Travis Head reveals Nathan Lyon's baggy green pledge

Travis Head wears his new baggy green Getty Images

Travis Head has revealed the years-old pledge made by Nathan Lyon that led to the most emotional of baggy green cap presentations in his Dubai debut, which featured a searching duel with Pakistan's spinners and a pivotal role alongside the peerless century of Usman Khawaja in Australia's great escape.

There have been all sorts of variations on Australia's baggy green cap presentation ceremony since Mark Taylor instituted it towards the end of his captaincy. None, however, have tugged at the heartstrings quite like than that of Head by Lyon. Choking back tears, Lyon described Head as "the little brother I never had", a description apt to a cricketer who has been on the path towards his Test debut ever since debuting for South Australia as an 18-year-old in 2012.

Captured on camera and relayed around the world, Head's cap presentation by Lyon was a memorable start to an even more memorable match, in which his second-innings 75 in partnership with Usman Khawaja was critical to saving a match that would have been lost without a record Australian rearguard lasting all of 139.5 overs. Reflecting on the start of his first Test, Head told ESPNcricinfo that Lyon was initially reluctant to take up the task, before agreeing with the help of the coach Justin Langer. Alongside the late Phillip Hughes, Michael Klinger and Tom Cooper, Lyon had mentored the teenaged Head with the Redbacks.

"JL asked me who I wanted to do it and I sighted it with him [Lyon] probably a week before, we were sitting next to each other on the bus and he said 'you don't want me to do it' and brushed it off," Head said. "And I didn't want to ruin his preparation, so JL asked and I said I wouldn't mind Nathan doing it, because we'd always spoken about playing Test cricket together.

"He'd always looked after me. It was probably him, Hughesy, Coops, Maxy Klinger, there was that core group of older guys who just took me in and I absolutely loved it. Nathan's playing Test cricket, Hughesy's playing Test cricket. I'm 18, and Gaz would ring me, Hughesy would ring me in the morning and I'm just in awe hanging out with these blokes. So it was just amazing. Then I lost them all, pretty much, which was disappointing, but me and Nathan kept in touch.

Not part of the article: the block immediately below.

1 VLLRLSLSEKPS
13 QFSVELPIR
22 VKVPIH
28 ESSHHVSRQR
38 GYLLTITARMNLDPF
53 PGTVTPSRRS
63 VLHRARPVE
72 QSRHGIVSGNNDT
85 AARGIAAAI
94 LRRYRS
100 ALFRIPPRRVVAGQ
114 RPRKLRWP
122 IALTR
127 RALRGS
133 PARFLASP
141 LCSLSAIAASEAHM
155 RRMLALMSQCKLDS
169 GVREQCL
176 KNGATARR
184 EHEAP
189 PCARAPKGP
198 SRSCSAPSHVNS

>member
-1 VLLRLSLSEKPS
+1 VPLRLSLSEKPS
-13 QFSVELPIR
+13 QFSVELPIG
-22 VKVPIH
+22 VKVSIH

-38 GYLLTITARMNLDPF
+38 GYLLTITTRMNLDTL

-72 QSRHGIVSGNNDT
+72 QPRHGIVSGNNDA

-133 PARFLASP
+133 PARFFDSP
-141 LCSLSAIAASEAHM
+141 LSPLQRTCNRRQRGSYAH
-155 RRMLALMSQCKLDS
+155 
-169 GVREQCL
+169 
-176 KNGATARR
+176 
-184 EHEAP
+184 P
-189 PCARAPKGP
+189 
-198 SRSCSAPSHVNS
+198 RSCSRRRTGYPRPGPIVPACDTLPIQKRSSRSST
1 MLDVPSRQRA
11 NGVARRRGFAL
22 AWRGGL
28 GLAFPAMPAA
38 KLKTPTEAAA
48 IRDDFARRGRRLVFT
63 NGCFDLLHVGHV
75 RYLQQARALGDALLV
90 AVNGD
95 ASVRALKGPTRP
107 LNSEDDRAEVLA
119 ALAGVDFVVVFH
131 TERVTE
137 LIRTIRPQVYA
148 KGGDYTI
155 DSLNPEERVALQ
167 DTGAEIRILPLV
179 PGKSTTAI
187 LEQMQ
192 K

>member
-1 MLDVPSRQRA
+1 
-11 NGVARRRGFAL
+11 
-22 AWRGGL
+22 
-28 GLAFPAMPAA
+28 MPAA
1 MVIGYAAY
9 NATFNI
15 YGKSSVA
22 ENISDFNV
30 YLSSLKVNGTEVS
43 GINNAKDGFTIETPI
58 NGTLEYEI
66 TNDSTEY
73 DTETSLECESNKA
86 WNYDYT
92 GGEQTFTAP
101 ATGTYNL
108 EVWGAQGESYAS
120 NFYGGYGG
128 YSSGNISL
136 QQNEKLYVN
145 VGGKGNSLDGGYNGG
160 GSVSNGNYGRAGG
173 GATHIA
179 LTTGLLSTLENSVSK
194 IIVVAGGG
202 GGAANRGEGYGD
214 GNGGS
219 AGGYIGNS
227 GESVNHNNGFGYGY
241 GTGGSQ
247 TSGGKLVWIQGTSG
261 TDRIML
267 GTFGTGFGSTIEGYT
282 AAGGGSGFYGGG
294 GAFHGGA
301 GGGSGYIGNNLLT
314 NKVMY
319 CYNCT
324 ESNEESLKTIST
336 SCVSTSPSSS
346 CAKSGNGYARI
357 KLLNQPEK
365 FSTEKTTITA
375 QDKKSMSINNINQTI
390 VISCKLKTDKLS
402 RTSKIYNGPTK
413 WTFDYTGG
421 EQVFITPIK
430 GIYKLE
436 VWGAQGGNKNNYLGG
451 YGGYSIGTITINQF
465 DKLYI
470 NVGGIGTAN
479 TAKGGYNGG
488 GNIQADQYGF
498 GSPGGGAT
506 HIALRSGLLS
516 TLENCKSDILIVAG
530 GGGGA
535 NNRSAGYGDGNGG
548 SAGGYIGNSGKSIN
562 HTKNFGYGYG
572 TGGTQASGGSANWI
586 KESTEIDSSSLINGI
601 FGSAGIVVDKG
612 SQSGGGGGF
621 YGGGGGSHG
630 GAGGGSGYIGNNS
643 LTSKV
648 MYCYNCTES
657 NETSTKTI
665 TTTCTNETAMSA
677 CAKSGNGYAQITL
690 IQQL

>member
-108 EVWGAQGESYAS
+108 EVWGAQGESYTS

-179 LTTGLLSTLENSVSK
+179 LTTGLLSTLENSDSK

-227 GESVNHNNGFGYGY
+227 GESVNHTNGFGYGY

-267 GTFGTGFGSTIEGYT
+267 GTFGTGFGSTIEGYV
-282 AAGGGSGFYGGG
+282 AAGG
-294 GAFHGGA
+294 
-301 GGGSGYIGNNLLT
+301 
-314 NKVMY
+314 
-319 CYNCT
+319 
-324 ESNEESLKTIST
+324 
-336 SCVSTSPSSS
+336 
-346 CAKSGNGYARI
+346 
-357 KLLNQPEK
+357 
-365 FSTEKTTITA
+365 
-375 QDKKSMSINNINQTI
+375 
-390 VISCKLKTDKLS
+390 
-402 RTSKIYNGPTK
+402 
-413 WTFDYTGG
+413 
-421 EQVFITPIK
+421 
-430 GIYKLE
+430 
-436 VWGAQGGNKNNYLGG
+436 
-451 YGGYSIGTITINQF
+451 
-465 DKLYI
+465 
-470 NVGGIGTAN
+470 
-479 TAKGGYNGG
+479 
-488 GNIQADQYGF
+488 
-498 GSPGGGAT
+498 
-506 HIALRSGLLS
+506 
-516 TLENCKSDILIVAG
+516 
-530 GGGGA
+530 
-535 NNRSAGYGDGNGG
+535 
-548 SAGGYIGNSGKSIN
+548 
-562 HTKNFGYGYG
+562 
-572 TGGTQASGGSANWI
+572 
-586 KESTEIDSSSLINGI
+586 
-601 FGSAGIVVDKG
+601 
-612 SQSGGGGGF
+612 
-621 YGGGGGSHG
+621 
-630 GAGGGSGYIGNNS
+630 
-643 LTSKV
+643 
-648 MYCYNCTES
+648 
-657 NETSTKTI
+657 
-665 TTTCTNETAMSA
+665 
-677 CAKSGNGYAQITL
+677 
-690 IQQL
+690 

"One thing we always spoke about when we'd bump into each other, before even playing international cricket at all, he'd say keep nailing it, keep doing it, keep being consistent, backing it up and working really hard, because I want to play Test cricket with you, I want to tick that off. I want you to play Test cricket and I want to be there to experience it. So we'd always talked about it for a few years. He's been amazing, he's always pushed me, rides me pretty hard sometimes, but he just wants me to do as well as I can, and it was nice he could present it to me. Nice he took that up, and he actually got a bit croaky, and he got me going. He's been amazing to me, and he's a good mate, so it was nice."

Head's first Test was an enormous education in the space of a few days. Having endured through a Pakistan first innings that lasted more than five sessions, he looked nervous and out of his depth in his first visit to the batting crease, pushing hard at a Bilal Asif offbreak in the rough and edging to second slip for a duck. Following a post-play tutorial alongside the rest of the team's left-handers, Head worked at being more proactive and decisive, resorting to the sweep against Yasir Shah. While those attempts did not make contact, the tactic helped him gain breathing room against other deliveries, as he built a critical bulwark with Khawaja.

"It is a tactic that I've used a couple of times on day four in Shield cricket, only when the ball is spinning in really. Dutchy [Jon Holland] I've faced a bit in Shield finals and day four in Adelaide or the MCG where it's spun a little bit," Head said. "I've had success doing it, so it was just one of those things, I went back to what had worked, and it was mainly to try to get away from his best ball with blokes around the bat. He'd probably want me playing forward defence out of the rough and bringing his guys in around the bat, but I think being positive on his best ball was my best game plan, and trying to take him away from bowling his best ball.